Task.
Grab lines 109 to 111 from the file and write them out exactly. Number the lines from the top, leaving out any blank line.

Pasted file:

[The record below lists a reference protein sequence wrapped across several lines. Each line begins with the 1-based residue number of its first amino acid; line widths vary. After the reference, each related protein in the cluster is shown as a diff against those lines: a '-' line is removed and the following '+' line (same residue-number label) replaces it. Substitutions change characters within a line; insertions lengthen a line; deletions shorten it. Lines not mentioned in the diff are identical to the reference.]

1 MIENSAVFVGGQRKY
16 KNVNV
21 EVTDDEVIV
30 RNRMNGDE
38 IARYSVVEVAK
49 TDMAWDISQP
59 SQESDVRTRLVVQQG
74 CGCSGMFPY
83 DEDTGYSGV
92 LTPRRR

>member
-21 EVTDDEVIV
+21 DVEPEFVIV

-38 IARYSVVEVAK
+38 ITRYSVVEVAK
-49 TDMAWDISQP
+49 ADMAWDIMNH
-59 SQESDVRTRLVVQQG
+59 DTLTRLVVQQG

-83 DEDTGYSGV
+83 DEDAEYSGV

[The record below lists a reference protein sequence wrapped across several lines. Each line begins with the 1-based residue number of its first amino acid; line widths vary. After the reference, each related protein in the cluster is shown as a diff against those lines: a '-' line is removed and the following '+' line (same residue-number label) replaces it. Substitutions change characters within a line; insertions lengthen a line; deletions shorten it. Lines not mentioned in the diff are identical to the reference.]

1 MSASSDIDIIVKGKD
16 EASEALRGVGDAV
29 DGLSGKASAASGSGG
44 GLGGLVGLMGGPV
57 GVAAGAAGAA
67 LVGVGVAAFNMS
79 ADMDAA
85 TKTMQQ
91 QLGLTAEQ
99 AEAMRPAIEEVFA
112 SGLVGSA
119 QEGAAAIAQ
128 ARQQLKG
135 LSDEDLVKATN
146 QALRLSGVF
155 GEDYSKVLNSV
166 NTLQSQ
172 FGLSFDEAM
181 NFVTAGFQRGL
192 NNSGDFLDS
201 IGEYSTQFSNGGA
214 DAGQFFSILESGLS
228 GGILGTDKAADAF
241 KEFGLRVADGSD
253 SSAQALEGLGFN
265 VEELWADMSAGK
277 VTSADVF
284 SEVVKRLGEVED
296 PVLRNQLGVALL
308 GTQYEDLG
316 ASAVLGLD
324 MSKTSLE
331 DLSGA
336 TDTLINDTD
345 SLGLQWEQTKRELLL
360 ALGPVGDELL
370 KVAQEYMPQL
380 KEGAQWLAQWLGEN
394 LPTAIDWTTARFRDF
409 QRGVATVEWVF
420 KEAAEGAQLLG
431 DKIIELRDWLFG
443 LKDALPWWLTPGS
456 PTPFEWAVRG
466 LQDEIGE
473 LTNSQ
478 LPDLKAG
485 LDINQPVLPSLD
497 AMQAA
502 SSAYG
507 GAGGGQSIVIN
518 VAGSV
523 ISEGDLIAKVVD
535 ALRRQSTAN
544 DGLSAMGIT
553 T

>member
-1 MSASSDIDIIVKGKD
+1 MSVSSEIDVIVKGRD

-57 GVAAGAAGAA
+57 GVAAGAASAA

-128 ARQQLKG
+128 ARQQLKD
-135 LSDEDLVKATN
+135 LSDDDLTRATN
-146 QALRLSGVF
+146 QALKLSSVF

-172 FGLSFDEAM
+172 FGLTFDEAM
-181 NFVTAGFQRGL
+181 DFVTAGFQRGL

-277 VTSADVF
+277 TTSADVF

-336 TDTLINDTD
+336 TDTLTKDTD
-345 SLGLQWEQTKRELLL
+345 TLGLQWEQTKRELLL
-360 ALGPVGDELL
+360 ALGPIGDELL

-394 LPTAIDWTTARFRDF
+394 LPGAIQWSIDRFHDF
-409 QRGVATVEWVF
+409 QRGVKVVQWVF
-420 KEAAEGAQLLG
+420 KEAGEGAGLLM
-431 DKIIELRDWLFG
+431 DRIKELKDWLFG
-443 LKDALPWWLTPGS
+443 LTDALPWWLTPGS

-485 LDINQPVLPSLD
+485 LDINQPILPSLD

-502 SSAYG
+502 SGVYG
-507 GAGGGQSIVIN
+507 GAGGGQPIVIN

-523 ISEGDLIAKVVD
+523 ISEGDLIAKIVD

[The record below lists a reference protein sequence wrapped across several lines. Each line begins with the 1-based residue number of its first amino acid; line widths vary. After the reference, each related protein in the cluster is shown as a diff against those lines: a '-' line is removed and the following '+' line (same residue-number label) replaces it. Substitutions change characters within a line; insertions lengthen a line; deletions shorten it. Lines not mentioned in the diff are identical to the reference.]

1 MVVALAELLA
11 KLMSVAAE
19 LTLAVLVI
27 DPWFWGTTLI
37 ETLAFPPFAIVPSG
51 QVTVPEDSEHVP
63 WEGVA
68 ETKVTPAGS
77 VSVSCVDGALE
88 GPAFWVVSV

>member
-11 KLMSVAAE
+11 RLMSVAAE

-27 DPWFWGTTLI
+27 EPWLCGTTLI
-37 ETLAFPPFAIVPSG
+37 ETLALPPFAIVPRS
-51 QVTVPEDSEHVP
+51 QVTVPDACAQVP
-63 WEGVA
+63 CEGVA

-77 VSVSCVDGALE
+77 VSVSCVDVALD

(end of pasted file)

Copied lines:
-431 DKIIELRDWLFG
+431 DRIKELKDWLFG
-443 LKDALPWWLTPGS